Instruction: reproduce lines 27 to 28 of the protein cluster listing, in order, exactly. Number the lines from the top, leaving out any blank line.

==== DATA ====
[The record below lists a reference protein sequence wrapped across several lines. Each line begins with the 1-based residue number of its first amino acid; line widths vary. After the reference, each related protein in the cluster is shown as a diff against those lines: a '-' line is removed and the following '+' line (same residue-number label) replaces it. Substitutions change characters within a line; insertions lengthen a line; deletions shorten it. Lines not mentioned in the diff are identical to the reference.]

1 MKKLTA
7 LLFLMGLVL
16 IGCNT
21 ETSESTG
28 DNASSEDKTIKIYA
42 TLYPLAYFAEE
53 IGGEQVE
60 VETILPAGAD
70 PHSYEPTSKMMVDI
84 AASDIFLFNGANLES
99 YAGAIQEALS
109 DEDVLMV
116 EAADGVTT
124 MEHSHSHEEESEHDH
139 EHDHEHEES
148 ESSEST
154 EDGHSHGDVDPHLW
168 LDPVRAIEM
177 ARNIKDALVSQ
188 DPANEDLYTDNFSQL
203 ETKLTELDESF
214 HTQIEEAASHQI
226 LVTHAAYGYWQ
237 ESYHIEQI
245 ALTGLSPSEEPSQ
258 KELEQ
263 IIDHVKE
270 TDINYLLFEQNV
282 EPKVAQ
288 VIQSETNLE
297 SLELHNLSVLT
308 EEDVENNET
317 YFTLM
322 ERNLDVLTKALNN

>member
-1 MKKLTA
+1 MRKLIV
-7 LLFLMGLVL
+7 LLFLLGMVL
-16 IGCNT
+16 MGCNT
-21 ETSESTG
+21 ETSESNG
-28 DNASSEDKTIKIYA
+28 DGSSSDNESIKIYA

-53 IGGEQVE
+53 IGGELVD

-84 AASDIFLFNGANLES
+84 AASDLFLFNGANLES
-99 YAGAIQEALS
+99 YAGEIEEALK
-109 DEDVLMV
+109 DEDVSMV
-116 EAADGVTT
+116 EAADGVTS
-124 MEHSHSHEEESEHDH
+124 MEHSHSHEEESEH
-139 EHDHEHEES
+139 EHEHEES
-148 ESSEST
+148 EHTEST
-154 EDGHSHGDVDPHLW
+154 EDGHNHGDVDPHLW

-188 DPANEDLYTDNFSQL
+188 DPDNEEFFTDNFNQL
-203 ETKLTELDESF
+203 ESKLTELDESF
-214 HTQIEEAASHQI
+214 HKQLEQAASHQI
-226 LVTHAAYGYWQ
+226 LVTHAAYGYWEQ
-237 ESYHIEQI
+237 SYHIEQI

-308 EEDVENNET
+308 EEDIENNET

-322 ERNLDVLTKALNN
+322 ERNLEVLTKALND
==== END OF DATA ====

258 KELEQ
263 IIDHVKE